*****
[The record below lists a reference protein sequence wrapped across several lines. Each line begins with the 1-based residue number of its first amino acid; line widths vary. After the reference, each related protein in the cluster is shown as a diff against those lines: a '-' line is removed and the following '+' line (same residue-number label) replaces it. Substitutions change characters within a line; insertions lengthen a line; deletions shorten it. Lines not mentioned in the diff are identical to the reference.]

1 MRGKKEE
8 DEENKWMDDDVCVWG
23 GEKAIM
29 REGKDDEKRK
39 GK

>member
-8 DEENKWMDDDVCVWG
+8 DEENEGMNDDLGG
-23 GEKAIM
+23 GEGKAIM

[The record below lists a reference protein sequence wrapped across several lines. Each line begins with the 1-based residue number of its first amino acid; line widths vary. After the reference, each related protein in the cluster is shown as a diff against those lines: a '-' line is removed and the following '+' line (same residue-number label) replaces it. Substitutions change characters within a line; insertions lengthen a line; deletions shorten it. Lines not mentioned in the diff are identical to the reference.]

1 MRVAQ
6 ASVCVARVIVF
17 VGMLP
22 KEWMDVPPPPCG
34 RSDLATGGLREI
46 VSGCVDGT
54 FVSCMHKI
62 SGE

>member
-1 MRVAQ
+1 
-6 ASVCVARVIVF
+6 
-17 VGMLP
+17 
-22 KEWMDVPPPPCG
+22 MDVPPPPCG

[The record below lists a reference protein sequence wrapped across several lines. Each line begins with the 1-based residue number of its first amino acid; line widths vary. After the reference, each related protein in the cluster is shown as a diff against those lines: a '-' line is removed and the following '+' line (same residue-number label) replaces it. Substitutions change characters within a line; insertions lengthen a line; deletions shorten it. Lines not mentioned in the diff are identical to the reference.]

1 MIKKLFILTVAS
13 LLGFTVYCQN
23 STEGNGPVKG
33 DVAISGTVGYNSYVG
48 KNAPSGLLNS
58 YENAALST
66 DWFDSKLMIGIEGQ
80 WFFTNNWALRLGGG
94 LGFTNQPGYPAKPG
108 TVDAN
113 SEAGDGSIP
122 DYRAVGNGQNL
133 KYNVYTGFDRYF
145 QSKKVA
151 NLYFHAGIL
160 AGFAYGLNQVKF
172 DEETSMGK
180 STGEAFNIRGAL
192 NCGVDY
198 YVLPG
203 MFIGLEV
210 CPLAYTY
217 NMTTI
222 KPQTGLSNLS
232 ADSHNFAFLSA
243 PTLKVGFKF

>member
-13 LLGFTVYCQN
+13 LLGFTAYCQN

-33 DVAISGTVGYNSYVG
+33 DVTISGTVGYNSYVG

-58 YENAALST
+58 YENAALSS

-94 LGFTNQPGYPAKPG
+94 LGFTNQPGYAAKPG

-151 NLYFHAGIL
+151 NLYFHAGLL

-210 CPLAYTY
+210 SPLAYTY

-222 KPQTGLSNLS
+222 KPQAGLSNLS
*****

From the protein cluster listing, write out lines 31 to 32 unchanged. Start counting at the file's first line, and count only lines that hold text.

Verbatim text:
1 MIKKLFILTVAS
13 LLGFTVYCQN